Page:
Looking into the eyes of 6-foot-9 Onyeka Okongwu, it’s difficult to detect his state of mind or the emotion he’s feeling. Perhaps he’s a little beat, having attended school all day, then having played all 32 minutes in a basketball game the same night.
Whatever the reason, those big, sleepy eyes can make one wonder how he keeps elevating himself as a player and as a person every year.
Okongwu was a 14-year-old freshman when he burst onto the high school basketball scene at Chino Hills, starting alongside Lonzo Ball on a team that would go 35-0. He was “the other” freshman. The freshman who received the most attention was Ball’s brother LaMelo.
But Okongwu showed he was a player with immense skills. He blocked shots, rebounded with authority, made unselfish passes, hit 15-foot shots after perfectly executed pick-and-rolls with Lonzo. And he entertained with his dunks.
The big surprise is that Okongwu, headed to USC, stayed four years at Chino Hills while playing for three different head coaches. It was a safe bet he’d leave.
Why stay when the memories of his older brother’s death in 2014 from a skateboarding accident still lingered? Why stay after the circus created by LaVar Ball left the Huskies in turmoil? Why stay when he was starring for the Compton Magic in summer ball and had friends on other teams? Why stay when he already had his state championship ring and nothing left to prove?
“I’m loyal to my school,” he said recently, “loyal to my city. I couldn’t leave.”
There’s something unusual and inspiring about this basketball season. Okongwu is part of a collection of elite senior players who stayed all four years at a single high school. It’s very much against the trend of recent years. Last year’s McDonald’s All-American game rosters were filled with players who had attended multiple schools.
The class of 2019 has held strong in the Southland, and the players and their parents deserve praise for loyalty. They include Isaiah Mobley (Temecula Rancho Christian, headed to USC); Jake Kyman (Santa Margarita, UCLA); Max Agbonkpolo (Santa Margarita, USC); Jarod Lucas (Hacienda Heights Los Altos, Oregon State); Gianni Hunt (Torrance Bishop Montgomery, Oregon State); Ethan Anderson (Fairfax, UNLV); Julian Rishwain (Sherman Oaks Notre Dame, Boston College); Jaime Jaquez (Camarillo, UCLA); James Keefe (Loyola, Stanford); Julien Franklin (Villa Park, Oregon State); Drake London (Moorpark, USC).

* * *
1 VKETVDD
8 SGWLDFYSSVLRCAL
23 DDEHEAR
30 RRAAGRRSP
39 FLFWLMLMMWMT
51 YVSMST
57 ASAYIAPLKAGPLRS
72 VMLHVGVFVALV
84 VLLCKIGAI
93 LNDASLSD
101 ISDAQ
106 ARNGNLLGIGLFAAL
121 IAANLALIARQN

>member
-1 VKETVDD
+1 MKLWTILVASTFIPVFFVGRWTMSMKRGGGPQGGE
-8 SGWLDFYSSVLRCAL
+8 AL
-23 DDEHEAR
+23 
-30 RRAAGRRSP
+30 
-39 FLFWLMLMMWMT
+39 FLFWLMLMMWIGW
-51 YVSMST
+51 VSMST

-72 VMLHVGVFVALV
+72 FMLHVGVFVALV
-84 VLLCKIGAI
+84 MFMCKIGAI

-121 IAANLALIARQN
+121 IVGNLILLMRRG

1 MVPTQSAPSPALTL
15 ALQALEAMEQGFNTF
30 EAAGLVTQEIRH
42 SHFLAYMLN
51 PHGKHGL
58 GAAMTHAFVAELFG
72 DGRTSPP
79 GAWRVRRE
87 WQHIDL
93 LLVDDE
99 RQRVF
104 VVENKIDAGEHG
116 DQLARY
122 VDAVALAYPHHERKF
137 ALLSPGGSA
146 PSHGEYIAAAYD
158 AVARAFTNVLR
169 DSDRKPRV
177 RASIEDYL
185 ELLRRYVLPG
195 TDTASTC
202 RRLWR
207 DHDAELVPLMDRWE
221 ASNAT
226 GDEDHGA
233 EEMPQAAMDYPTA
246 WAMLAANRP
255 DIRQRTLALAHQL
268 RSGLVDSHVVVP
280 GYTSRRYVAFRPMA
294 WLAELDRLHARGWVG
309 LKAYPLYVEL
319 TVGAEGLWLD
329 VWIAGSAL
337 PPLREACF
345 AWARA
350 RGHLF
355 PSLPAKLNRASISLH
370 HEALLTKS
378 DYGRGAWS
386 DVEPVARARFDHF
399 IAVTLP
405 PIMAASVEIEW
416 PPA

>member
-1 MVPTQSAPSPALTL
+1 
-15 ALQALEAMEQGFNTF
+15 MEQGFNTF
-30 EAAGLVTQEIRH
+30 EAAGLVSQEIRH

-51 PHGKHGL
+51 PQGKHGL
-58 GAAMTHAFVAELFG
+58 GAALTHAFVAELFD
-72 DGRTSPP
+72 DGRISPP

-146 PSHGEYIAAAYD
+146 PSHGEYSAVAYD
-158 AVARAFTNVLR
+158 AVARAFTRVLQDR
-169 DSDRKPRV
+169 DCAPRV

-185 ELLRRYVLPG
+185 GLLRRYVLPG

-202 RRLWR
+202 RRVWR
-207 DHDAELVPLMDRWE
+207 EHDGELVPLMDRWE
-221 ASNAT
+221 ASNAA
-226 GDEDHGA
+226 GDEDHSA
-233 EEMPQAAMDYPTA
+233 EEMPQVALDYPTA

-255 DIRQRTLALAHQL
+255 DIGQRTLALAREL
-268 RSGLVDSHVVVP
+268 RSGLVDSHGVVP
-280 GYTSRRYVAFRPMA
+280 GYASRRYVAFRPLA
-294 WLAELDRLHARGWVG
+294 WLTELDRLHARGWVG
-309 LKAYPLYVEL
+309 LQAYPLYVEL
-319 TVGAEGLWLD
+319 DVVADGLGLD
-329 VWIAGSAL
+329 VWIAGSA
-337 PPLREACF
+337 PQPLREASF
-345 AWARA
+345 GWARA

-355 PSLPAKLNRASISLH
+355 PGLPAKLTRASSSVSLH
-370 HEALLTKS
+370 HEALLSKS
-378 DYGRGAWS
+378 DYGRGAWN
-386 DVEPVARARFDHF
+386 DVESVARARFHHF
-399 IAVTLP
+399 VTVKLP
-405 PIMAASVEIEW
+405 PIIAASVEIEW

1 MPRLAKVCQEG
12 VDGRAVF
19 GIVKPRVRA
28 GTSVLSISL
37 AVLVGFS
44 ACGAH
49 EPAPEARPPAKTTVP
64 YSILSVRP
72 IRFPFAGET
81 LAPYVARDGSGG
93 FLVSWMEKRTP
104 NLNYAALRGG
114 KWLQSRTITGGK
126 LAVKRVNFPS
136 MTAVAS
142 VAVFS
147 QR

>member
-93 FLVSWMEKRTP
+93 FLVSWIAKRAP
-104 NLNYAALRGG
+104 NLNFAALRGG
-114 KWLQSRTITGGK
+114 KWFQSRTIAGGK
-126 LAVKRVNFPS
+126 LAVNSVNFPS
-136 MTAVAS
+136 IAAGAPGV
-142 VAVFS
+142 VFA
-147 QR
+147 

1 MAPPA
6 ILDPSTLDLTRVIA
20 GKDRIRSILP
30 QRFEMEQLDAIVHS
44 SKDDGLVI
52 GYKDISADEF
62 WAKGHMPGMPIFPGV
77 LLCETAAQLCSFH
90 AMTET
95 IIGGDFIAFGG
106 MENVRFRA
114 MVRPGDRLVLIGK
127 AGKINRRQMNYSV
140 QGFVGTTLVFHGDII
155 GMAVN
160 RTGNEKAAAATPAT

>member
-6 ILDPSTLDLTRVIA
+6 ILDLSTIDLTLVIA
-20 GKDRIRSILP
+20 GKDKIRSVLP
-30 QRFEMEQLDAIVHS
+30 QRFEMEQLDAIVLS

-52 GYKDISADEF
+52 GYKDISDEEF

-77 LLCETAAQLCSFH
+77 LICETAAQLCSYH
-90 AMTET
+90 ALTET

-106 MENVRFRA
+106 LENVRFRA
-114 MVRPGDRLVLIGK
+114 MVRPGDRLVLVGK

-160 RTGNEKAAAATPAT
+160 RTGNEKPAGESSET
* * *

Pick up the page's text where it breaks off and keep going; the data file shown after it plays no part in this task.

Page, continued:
All, like Okongwu, enrolled during their freshman year and stayed at their respective schools, through ups and downs, highs and lows, lobbying by friends, parents and club coaches.
There are always tough personal choices to make, weighing academics versus athletics; family obligations versus community loyalties; individual goals versus those of the team.
“I almost transferred,” Okongwu said. “I went, ‘Nah, I can’t.’ This is my house. I’m a Husky for life. I just had to stay in the Hills.”
It’s this kind of loyalty that makes Okongwu and the other four-year players even more appreciated by their future college coaches and admired in their communities, and perhaps sets an example for others, evidence that the grass isn’t always greener elsewhere.
“I am strong mentally,” he said, “so whatever the worst situation is, I always push through it.”
Okongwu and many of the others are playing this week at the Classic at Damien tournament in La Verne. The examples they’ve set will, with hope, inspire more to follow a path of sticking it out and competing instead of fleeing when the going gets tough.
Okongwu is finishing his high school career with his friends and classmates while looking toward the future. His face lights up when talking about watching Lonzo Ball playing for the Lakers.
“I want to be where he’s at one day,” he said.